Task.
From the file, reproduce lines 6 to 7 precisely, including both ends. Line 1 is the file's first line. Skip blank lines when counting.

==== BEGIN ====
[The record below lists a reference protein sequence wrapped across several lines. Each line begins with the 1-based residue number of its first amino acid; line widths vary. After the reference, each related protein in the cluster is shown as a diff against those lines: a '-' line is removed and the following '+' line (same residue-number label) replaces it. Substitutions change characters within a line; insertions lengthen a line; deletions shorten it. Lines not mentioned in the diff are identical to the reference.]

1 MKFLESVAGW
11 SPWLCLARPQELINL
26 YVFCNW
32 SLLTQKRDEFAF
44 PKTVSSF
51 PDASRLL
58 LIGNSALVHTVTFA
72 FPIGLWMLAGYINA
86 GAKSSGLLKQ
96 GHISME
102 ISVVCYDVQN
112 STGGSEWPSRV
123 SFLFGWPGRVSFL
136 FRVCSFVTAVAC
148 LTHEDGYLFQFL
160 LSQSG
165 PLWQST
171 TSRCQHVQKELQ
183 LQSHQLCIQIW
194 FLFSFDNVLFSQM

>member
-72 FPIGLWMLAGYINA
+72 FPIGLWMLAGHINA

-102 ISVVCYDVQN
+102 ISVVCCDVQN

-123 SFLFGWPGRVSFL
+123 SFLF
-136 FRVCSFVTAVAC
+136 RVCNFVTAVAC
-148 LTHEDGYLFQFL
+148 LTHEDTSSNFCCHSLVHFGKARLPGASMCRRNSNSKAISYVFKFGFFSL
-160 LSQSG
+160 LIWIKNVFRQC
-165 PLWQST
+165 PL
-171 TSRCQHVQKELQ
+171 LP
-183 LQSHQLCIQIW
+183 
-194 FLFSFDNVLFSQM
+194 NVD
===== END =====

44 PKTVSSF
51 PDASRLL